Voice of Green Bay Packers is Wayne Larrivee '77
Alison O'Leary Murray
February 15, 2011
February 15, 2011
Wayne Larrivee ’77 is not easily recognized in public, even though he took part in the 2011 Super Bowl.
Known as the voice of the Green Bay Packers for the last 12 years on WTMJ Radio, Larrivee was in Dallas to do play-by-play coverage of the match-up between the Pittsburgh Steelers and the Packers. It was only his second Super Bowl gig in a nearly 35-year radio career, but it wasn’t a time to rest on his laurels. Larrivee and others broadcasting from the game found themselves stuck in a corner of the stadium with a less-than-optimal view of the field.
“We didn’t have the same sightlines as you would on the 50 yard line,” he said. “But that’s where they put the radio folks. I had field glasses, but it was hard to be as accurate as we like to be.”
At least he had hands-on experience to call upon. “We used to call college games from the stands,” he said. He appreciates that he was encouraged and allowed to accomplish real work at Emerson, including broadcasting on WECB during his first semester. “At Emerson, there weren’t too many people wandering around wondering what they were going to do,” he said.
Larrivee’s career path is strewn with winners, including covering five National Basketball Association (NBA) championships that resulted in his employer’s team winning. “When you call a game, you are not a fan. You can’t be,” he explained. “But when you broadcast for a team that you have interest in and follow, that’s where the fun comes in.”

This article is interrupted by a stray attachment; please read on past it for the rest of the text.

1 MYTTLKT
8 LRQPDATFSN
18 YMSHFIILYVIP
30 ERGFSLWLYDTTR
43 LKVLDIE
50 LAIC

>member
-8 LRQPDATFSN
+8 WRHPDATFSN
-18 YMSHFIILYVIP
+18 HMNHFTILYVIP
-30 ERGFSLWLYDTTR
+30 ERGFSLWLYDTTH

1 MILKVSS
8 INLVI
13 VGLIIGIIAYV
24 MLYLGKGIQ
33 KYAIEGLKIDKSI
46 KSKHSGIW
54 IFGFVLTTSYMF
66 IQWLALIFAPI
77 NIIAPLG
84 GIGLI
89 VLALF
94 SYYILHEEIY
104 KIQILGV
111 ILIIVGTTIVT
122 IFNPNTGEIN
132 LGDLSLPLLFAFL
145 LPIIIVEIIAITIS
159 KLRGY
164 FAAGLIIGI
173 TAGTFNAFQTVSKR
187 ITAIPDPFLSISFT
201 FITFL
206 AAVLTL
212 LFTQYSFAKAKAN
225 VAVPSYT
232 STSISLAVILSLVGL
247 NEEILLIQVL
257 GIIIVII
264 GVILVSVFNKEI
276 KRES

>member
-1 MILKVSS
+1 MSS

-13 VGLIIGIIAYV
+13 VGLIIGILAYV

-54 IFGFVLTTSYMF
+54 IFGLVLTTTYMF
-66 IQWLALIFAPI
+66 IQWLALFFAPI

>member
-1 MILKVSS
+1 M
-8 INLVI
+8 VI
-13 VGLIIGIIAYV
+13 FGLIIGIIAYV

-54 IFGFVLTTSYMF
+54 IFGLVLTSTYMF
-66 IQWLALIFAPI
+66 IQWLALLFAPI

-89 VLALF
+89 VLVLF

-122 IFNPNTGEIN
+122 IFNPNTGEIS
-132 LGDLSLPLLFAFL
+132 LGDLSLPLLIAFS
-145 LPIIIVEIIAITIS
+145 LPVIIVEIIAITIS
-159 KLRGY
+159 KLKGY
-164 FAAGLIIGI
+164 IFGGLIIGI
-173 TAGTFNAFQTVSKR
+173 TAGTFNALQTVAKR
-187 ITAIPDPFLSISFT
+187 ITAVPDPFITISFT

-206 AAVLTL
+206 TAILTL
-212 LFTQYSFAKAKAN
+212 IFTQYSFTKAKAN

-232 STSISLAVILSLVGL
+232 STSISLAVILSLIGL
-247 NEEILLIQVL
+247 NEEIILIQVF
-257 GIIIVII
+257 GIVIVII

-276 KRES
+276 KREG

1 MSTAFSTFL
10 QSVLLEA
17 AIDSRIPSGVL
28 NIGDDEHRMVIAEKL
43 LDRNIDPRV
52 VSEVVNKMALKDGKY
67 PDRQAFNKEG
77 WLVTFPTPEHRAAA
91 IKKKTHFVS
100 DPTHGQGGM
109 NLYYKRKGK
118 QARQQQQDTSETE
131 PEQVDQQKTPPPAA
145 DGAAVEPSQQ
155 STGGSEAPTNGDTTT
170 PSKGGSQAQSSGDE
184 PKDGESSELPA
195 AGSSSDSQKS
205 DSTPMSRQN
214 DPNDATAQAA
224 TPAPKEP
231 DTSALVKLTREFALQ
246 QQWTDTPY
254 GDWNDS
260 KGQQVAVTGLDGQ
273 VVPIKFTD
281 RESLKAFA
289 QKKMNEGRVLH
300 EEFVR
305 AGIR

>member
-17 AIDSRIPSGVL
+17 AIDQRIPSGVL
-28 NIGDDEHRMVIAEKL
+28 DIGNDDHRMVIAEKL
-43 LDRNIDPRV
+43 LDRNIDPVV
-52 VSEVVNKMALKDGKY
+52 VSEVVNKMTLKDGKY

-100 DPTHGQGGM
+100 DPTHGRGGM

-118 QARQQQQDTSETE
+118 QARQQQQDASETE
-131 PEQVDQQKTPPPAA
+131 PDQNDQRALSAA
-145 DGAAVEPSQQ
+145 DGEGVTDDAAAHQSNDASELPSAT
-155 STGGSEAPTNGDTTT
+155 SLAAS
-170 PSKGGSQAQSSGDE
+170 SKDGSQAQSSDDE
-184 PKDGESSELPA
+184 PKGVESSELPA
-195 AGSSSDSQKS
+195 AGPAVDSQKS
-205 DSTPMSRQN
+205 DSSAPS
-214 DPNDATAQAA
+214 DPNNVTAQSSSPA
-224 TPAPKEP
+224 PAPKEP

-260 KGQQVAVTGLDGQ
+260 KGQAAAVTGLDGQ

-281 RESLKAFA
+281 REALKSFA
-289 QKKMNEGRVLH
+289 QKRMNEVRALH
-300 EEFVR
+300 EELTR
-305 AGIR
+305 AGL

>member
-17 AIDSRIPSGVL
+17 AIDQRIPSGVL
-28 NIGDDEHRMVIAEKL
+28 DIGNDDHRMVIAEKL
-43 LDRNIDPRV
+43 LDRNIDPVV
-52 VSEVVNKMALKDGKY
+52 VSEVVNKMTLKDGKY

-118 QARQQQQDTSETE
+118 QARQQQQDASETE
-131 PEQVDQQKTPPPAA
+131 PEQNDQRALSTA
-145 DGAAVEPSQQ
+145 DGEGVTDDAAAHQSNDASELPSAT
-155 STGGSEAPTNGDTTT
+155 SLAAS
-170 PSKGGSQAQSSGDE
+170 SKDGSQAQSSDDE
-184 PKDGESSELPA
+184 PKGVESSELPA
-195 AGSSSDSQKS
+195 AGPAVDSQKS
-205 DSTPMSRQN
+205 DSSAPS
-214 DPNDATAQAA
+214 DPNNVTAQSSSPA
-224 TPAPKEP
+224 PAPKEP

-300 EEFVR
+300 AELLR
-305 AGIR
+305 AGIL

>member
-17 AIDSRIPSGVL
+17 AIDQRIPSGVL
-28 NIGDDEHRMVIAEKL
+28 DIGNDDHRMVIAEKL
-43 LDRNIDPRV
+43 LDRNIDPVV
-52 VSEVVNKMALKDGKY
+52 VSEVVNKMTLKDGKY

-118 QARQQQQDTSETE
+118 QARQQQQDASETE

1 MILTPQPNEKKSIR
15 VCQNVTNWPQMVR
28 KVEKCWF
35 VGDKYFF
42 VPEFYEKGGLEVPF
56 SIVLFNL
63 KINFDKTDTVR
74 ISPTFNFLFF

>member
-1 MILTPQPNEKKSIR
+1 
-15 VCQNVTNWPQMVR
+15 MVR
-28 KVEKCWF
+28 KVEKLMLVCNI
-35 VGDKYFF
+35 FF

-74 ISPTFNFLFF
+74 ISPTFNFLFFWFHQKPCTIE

Chicago Tribune columnist Phil Rosenthal says Larrivee, who won two Emmy awards for his coverage of the Bulls, was himself Chicago’s biggest loss to Green Bay.
Yet Larrivee has some fun with his work, even as he scales back his freelance broadcast schedule that recently has included work for the Westwood One radio network, ESPN, and Big Ten network television. He laughs at the suggestion that he will be known for declaring a game over by telling listeners that “the dagger” had been metaphorically used against the losing team.
“That’s an old basketball term I used in 2001,” he said. “It refers to the point in the game where one team’s lead is insurmountable in terms of time and points. I pulled it out one time for a Packers game and it just kind of stuck. Now if I don’t use it, people ask, ‘When was the dagger?’ I didn’t think it would take off that way.”